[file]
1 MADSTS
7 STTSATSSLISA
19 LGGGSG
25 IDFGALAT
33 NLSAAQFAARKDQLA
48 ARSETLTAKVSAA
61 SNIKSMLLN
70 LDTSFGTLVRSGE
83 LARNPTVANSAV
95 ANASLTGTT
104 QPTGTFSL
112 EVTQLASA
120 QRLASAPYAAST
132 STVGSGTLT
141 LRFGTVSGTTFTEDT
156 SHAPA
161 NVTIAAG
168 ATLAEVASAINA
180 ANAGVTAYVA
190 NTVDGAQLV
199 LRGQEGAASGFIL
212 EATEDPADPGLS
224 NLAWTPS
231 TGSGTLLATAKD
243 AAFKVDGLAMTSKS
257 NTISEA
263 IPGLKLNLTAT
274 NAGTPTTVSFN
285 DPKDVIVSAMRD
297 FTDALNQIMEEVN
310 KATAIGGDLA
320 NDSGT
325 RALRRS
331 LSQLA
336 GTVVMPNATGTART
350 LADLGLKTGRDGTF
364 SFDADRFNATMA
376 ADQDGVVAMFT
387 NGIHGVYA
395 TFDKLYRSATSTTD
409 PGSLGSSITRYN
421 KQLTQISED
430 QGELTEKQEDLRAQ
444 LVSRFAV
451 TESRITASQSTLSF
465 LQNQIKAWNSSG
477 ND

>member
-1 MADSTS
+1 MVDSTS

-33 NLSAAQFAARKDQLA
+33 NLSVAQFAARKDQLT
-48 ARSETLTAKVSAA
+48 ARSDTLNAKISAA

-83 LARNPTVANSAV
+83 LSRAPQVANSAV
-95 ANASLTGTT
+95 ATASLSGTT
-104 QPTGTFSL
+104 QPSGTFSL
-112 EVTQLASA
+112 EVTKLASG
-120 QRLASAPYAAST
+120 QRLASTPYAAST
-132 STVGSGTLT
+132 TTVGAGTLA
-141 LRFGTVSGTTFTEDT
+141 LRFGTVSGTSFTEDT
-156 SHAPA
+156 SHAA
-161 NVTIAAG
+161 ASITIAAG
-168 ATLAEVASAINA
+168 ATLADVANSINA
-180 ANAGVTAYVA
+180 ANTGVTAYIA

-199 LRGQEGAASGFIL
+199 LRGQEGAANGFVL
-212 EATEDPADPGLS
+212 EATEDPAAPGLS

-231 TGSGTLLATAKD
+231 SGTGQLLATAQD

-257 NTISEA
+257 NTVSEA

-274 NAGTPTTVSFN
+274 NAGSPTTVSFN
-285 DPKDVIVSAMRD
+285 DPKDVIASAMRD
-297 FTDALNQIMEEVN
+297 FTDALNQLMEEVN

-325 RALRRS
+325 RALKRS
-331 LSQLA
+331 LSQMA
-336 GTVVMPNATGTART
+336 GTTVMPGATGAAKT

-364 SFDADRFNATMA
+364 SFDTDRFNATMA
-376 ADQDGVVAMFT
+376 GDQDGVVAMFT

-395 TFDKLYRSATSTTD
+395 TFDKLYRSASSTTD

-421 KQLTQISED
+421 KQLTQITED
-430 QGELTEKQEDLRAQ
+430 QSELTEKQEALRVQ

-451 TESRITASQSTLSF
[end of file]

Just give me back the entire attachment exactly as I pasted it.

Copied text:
1 MADSTS
7 STTSATSSLISA
19 LGGGSG
25 IDFGALAT
33 NLSAAQFAARKDQLA
48 ARSETLTAKVSAA
61 SNIKSMLLN
70 LDTSFGTLVRSGE
83 LARNPTVANSAV
95 ANASLTGTT
104 QPTGTFSL
112 EVTQLASA
120 QRLASAPYAAST
132 STVGSGTLT
141 LRFGTVSGTTFTEDT
156 SHAPA
161 NVTIAAG
168 ATLAEVASAINA
180 ANAGVTAYVA
190 NTVDGAQLV
199 LRGQEGAASGFIL
212 EATEDPADPGLS
224 NLAWTPS
231 TGSGTLLATAKD
243 AAFKVDGLAMTSKS
257 NTISEA
263 IPGLKLNLTAT
274 NAGTPTTVSFN
285 DPKDVIVSAMRD
297 FTDALNQIMEEVN
310 KATAIGGDLA
320 NDSGT
325 RALRRS
331 LSQLA
336 GTVVMPNATGTART
350 LADLGLKTGRDGTF
364 SFDADRFNATMA
376 ADQDGVVAMFT
387 NGIHGVYA
395 TFDKLYRSATSTTD
409 PGSLGSSITRYN
421 KQLTQISED
430 QGELTEKQEDLRAQ
444 LVSRFAV
451 TESRITASQSTLSF
465 LQNQIKAWNSSG
477 ND

>member
-1 MADSTS
+1 MVDSTS

-33 NLSAAQFAARKDQLA
+33 NLSVAQFAARKDQLT
-48 ARSETLTAKVSAA
+48 ARSDTLNAKISAA

-83 LARNPTVANSAV
+83 LSRAPQVANSAV
-95 ANASLTGTT
+95 ATASLSGTT
-104 QPTGTFSL
+104 QPSGTFSL
-112 EVTQLASA
+112 EVTKLASG
-120 QRLASAPYAAST
+120 QRLASTPYAAST
-132 STVGSGTLT
+132 TTVGAGTLA
-141 LRFGTVSGTTFTEDT
+141 LRFGTVSGTSFTEDT
-156 SHAPA
+156 SHAA
-161 NVTIAAG
+161 ASITIAAG
-168 ATLAEVASAINA
+168 ATLADVANSINA
-180 ANAGVTAYVA
+180 ANTGVTAYIA

-199 LRGQEGAASGFIL
+199 LRGQEGAANGFVL
-212 EATEDPADPGLS
+212 EATEDPAAPGLS

-231 TGSGTLLATAKD
+231 SGTGQLLATAQD

-257 NTISEA
+257 NTVSEA

-274 NAGTPTTVSFN
+274 NAGSPTTVSFN
-285 DPKDVIVSAMRD
+285 DPKDVIASAMRD
-297 FTDALNQIMEEVN
+297 FTDALNQLMEEVN

-325 RALRRS
+325 RALKRS
-331 LSQLA
+331 LSQMA
-336 GTVVMPNATGTART
+336 GTTVMPGATGAAKT

-364 SFDADRFNATMA
+364 SFDTDRFNATMA
-376 ADQDGVVAMFT
+376 GDQDGVVAMFT

-395 TFDKLYRSATSTTD
+395 TFDKLYRSASSTTD

-421 KQLTQISED
+421 KQLTQITED
-430 QGELTEKQEDLRAQ
+430 QSELTEKQEALRVQ

-451 TESRITASQSTLSF